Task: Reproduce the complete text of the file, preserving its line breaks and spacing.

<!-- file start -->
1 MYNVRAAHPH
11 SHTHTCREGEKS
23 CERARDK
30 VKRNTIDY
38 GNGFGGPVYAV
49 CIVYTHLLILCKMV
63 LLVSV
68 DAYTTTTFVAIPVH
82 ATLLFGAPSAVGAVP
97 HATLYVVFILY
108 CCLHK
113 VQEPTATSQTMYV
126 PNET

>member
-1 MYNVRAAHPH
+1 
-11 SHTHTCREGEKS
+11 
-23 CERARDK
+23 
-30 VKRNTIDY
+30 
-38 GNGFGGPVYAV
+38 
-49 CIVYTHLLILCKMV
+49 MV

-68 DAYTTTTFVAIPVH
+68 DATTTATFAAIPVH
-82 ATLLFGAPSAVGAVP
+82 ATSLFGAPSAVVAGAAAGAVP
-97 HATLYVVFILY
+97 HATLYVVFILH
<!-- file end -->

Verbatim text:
1 MYNVRAAHPH
11 SHTHTCREGEKS
23 CERARDK
30 VKRNTIDY
38 GNGFGGPVYAV
49 CIVYTHLLILCKMV
63 LLVSV
68 DAYTTTTFVAIPVH
82 ATLLFGAPSAVGAVP
97 HATLYVVFILY
108 CCLHK
113 VQEPTATSQTMYV
126 PNET

>member
-1 MYNVRAAHPH
+1 
-11 SHTHTCREGEKS
+11 
-23 CERARDK
+23 
-30 VKRNTIDY
+30 
-38 GNGFGGPVYAV
+38 
-49 CIVYTHLLILCKMV
+49 MV

-68 DAYTTTTFVAIPVH
+68 DATTTATFAAIPVH
-82 ATLLFGAPSAVGAVP
+82 ATSLFGAPSAVVAGAAAGAVP
-97 HATLYVVFILY
+97 HATLYVVFILH